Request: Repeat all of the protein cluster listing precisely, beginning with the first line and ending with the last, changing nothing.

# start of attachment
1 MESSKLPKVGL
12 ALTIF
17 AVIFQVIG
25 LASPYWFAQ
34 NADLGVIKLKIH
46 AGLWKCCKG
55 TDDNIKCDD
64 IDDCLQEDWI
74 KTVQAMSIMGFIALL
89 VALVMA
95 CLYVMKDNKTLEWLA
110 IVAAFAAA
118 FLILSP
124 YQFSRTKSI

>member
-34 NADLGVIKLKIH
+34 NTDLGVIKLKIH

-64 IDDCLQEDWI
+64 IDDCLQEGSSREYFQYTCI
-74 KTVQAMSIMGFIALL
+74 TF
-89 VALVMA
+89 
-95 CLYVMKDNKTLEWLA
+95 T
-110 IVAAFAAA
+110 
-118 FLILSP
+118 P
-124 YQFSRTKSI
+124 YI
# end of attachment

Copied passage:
1 MESSKLPKVGL
12 ALTIF
17 AVIFQVIG
25 LASPYWFAQ
34 NADLGVIKLKIH
46 AGLWKCCKG
55 TDDNIKCDD
64 IDDCLQEDWI
74 KTVQAMSIMGFIALL
89 VALVMA
95 CLYVMKDNKTLEWLA
110 IVAAFAAA
118 FLILSP
124 YQFSRTKSI

>member
-34 NADLGVIKLKIH
+34 NTDLGVIKLKIH

-64 IDDCLQEDWI
+64 IDDCLQEGSSREYFQYTCI
-74 KTVQAMSIMGFIALL
+74 TF
-89 VALVMA
+89 
-95 CLYVMKDNKTLEWLA
+95 T
-110 IVAAFAAA
+110 
-118 FLILSP
+118 P
-124 YQFSRTKSI
+124 YI